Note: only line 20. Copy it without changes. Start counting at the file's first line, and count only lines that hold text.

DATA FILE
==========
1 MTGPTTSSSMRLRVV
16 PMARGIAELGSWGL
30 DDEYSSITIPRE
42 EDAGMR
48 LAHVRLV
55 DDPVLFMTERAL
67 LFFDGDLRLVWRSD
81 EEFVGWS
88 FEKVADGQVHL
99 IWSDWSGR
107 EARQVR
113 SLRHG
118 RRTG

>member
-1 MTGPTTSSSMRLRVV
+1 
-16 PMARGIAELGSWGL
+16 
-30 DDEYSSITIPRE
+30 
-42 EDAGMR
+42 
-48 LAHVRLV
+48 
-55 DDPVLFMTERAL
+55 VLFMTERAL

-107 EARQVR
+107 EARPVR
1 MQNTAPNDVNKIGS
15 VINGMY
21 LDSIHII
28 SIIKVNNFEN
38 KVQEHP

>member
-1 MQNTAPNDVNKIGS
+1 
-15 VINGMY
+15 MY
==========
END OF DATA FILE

+30 